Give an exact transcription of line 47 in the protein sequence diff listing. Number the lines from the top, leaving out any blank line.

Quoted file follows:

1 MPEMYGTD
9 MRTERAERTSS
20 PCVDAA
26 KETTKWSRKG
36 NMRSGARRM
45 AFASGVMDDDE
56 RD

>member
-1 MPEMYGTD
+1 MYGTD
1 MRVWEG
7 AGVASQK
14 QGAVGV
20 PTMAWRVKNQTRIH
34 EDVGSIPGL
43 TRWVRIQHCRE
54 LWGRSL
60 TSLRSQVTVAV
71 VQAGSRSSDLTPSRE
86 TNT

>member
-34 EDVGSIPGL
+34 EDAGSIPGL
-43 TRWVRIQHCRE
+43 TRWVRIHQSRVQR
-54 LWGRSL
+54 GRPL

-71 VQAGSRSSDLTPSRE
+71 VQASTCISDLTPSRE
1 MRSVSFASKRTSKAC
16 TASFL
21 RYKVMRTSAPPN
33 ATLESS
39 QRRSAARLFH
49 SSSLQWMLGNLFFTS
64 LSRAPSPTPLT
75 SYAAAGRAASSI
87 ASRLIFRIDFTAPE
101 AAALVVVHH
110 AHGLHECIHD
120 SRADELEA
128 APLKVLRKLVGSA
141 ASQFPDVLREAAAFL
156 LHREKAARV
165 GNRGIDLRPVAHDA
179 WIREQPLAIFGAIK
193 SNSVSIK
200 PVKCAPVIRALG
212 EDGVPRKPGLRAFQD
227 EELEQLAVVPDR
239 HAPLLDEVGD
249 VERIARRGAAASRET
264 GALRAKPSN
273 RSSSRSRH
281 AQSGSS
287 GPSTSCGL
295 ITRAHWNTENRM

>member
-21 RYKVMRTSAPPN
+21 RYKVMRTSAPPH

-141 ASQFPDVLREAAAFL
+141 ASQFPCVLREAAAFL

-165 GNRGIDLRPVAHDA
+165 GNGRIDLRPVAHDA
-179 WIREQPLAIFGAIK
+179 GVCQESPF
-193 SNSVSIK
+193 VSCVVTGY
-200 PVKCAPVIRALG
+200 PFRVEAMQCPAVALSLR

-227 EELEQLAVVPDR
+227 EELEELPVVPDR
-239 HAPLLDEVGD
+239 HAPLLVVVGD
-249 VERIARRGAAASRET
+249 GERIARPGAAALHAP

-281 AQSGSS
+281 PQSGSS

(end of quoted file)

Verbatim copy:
193 SNSVSIK